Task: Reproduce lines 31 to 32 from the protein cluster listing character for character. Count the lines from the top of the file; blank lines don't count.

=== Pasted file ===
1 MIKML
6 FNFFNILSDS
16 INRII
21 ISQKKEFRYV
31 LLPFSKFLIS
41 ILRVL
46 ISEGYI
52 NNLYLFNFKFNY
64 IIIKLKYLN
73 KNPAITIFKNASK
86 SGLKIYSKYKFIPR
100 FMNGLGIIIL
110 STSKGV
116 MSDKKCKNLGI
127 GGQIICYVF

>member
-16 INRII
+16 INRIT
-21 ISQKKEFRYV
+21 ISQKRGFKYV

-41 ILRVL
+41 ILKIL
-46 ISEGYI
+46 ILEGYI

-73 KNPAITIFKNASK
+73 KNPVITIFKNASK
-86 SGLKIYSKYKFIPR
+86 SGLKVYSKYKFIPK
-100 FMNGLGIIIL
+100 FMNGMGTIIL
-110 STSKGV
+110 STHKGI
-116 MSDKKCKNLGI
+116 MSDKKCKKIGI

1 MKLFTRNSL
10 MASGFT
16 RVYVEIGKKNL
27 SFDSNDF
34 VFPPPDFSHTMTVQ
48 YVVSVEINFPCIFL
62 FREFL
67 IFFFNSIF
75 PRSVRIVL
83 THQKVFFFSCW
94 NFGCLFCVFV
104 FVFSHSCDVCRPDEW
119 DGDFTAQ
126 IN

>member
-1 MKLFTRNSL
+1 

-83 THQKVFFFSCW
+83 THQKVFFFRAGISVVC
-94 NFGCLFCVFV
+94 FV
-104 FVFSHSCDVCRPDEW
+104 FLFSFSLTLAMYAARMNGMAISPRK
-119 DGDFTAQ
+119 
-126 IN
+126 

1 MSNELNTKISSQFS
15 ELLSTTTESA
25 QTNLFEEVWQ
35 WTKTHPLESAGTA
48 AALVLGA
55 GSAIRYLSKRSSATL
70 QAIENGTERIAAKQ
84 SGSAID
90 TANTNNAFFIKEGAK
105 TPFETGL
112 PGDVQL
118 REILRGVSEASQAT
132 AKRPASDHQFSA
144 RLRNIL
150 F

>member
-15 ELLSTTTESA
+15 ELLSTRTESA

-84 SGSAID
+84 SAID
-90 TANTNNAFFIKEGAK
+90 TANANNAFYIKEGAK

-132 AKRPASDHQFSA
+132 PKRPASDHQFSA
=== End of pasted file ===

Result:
-110 STSKGV
+110 STHKGI